Perhaps Russell Martin's signing was lost on casual fans, those too consumed by the Yankees' perceived failure to lure Cliff Lee to the Bronx. But in only two weeks, the 28-year-old catcher has proved he's more than just a consolation prize.
Martin hasn't faltered beneath the media's harsh glare or the aura of Yankee Stadium. Instead, he's thrived in it.
He's batting .289 (48 points higher than Derek Jeter and 69 more than Mark Teixeira), and in 13 games already has four home runs -- one shy of his 2010 total (97 games). Martin's latest clutch moment came Sunday night, when his two-run, fifth-inning homer tied the score in a 6-5 win over the Rangers, the defending American League champs.
The easygoing Martin explained his sudden success with a new team in simple terms. The former Dodger said he doesn't try to do too much at the plate and is focused on only one thing: "I just want to win."
He said he isn't worried by those who questioned the Yankees' decision to sign a catcher whose struggles at the plate because of injuries were well-publicized. The only person he's trying to impress is himself.
"I don't really feel old. I don't really feel beat up," said Martin, who, after the Dodgers refused to raise his salary, signed with the Yankees for less money. "I'm healed from my injuries. I feel back in shape. I expect good things out of myself and I'm just trying to control what I can control. And the rest, I don't really worry about. I'm having fun playing baseball and playing hard."
He's also quick to point out that, contrary to popular belief, he's had only one surgery -- a simple knee "cleanup." The torn labrum in his right hip healed on its own, he said.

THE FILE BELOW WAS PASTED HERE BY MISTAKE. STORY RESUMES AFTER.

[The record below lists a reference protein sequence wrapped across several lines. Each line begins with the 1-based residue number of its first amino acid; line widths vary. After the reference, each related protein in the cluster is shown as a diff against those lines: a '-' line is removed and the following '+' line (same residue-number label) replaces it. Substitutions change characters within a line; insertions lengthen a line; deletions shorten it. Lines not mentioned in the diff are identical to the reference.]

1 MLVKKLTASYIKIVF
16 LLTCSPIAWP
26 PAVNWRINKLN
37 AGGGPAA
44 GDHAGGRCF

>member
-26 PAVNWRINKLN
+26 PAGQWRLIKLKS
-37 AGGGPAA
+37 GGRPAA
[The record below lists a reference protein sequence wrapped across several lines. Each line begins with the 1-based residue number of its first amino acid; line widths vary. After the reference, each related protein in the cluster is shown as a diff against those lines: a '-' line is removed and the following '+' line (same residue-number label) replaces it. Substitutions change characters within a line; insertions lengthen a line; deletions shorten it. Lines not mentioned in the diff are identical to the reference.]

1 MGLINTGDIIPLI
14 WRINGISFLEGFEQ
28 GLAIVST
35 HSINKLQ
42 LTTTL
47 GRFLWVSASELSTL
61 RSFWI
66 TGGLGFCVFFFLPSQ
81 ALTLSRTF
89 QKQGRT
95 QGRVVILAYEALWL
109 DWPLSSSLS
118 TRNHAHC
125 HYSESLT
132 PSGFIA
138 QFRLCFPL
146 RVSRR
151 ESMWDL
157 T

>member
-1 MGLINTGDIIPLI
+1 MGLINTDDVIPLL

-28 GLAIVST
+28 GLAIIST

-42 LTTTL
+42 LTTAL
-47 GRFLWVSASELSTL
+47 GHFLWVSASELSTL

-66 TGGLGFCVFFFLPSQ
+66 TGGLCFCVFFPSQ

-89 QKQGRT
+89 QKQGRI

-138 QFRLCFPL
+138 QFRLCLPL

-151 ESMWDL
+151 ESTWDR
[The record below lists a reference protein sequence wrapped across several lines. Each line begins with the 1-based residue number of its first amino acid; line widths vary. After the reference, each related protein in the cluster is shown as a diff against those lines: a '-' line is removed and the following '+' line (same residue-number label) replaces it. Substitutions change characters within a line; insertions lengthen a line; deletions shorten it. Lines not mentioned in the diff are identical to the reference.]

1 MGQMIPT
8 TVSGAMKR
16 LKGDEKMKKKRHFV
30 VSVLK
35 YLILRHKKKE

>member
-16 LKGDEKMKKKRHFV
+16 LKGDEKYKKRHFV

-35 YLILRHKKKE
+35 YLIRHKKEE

"You guys can't always believe what you read in the paper," he said with a laugh.
Martin, a 2007 Gold Glove winner, has impressed those around him with his work ethic and attention to detail as he gets to know the pitching staff.
"It wasn't like he was in the same division as us, so he was coming in learning everything new," Joba Chamberlain said. "He's done a tremendous job. He works hard back there. It's nice to be able to throw to someone who takes pride in what they do.
"He studies guys, he knows what's going on. We've been on the same page pretty much the whole year, knock on wood."
When manager Joe Girardi sees the 5-10, 230-pound Martin, he says he can't help but think of a fullback "going to pound into the line of scrimmage" But that physique, sculpted with the help of MMA trainer Jonathan Chambers, is offset by a softer, quiet side.
"Sometimes when you see a guy with his stature, sometimes you think they can get hotheaded," Girardi said. "But he's pretty laid back and he's able to control his emotions and go about his business really well."